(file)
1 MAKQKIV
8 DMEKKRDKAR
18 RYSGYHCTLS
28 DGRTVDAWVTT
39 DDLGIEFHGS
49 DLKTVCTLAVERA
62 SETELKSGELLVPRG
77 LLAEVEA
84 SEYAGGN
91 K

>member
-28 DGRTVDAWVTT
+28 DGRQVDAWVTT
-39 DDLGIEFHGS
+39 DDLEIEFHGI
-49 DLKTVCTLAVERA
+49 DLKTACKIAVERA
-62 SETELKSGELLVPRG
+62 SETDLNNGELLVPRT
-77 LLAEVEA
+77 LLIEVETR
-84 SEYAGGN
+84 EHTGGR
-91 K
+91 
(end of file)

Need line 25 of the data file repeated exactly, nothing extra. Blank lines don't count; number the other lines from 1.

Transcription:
+91 